Nairobi, Kenya — The captain and first officer of a ship that struck a coral reef off the coast of Mauritius last year and spilled toxic fuel in the worst environmental disaster in the island nation’s recent history has pleaded guilty to endangering safe navigation .
The spill was an environmental disaster for Mauritius, an Indian Ocean nation off the coast of East Africa famous for its stunning beaches and lagoons. It destroyed the livelihoods of fishermen and tourism workers and threatened biodiversity hot spots, including major snorkeling and diving areas.
According to Mr Tillakaratna’s counsel, Captain Sunil Kumar Nandeshwar and First Officer, Subodh Tillakaratna filed their pleas in a hearing at the Intermediate Court in the capital Port Louis on Monday. Mr Nandeshwar had admitted to drinking alcohol during a party on board the ship, which had 200 tonnes of diesel and 3,800 tonnes of fuel oil, when it crashed in July 2020.
But the charges – for “endangering the safe navigation of the ship or likely to cause interference or annoyance to other persons on board” – are among the mildest criminal ones under Mauritian law, and both are expected to be released soon. Chances are, lawyer Amira Piru said.
These offenses carry a fine of Rs 50,000, up to $1,140, or a maximum prison sentence of two years. But since both men were denied bail following their arrests in August 2020, both will be deemed free after completing their prison terms and sentenced on December 27, Ms Piru said.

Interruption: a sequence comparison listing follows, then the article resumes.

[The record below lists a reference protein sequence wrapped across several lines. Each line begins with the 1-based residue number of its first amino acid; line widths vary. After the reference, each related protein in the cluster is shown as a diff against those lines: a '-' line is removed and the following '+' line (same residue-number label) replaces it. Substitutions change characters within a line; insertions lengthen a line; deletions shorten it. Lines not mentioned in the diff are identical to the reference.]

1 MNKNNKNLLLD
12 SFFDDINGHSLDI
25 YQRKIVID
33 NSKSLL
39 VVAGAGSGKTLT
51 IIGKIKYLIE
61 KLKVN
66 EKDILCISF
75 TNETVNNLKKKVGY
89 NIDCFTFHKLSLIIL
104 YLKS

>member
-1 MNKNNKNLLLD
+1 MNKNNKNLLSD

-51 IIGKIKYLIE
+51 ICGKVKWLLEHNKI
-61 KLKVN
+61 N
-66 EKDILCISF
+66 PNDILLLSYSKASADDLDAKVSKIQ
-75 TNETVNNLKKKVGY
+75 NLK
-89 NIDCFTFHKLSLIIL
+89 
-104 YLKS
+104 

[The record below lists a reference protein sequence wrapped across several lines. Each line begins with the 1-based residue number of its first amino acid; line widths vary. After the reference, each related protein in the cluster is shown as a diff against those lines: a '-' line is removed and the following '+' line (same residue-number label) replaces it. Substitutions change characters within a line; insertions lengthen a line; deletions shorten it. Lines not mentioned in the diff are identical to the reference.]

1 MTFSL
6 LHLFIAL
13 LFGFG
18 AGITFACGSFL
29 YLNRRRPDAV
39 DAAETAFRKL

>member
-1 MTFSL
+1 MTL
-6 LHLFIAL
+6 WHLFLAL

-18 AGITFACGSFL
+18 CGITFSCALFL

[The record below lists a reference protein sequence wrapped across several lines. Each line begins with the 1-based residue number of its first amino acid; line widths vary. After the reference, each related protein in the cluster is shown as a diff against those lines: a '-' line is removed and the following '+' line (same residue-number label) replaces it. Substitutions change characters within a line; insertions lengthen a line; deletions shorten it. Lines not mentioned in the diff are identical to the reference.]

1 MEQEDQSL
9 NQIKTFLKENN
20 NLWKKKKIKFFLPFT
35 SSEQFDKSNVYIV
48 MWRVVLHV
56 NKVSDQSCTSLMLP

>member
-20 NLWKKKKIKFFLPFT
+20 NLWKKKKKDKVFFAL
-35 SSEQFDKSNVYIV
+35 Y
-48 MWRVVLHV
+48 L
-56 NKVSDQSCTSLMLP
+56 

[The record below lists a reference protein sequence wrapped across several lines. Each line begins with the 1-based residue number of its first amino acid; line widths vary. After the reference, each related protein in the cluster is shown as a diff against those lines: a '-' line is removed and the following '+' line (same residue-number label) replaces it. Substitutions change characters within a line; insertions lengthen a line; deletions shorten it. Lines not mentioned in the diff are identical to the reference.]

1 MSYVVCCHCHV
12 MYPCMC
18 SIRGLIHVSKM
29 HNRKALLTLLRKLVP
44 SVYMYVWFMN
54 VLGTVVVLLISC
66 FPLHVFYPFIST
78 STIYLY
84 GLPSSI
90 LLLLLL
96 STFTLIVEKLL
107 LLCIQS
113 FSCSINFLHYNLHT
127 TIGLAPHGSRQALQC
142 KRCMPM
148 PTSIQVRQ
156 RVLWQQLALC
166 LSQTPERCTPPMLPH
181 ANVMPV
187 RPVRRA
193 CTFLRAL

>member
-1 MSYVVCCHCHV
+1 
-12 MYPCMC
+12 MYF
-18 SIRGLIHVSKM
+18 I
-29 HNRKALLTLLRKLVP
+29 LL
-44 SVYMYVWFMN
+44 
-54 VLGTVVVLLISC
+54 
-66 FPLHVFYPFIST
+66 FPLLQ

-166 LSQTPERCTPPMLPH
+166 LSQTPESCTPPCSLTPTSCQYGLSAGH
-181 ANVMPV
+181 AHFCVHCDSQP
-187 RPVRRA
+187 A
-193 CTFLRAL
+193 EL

“Confessions will allow them to go back to their families and avoid a lengthy criminal trial,” she said in an interview.
Mauritius’s Ministry of the Environment and the Attorney General’s Office did not immediately respond to requests for comment.
After the ship – MV Wakashio, a Japanese-owned, Panama-flag carrier – ran aground, its hull broke, leaking 1,000 tons of poisonous fuel.
Grassroots cleanup efforts grew rapidly, as Mauritius and others created a boom from hair and clothes to contain the oil, launched social media campaigns to create awareness, and raised thousands of dollars to support volunteers. . At least three people died during the clean-up efforts, officials said.
Authorities eventually sank the vessel, despite protests from activists who were concerned that it would worsen pollution of areas with diverse coral and fish species. In the coming months, the carcasses of more than 50 whales and dolphins washed ashore, according to environmental group Greenpeace, in what was seen as the government’s inaction in the investigation into the ship’s derailment.
The government promised to get to the root of the crisis, and set up a body to study what happened. Findings are still pending.
On Tuesday, officials announced that the ship’s insurer, the Japan P&I Club, would pay nearly 825 fishermen and 174 fishermen each from $2,550 plus 112,000.
Some Mauritians remained dissatisfied on Tuesday, demanding more disclosure from their government as well as a plan to avert future disasters in fragile maritime regions.
“These court proceedings didn’t get to the bottom of things,” environmental activist Reuben Pillay said. “We still have zero answers.”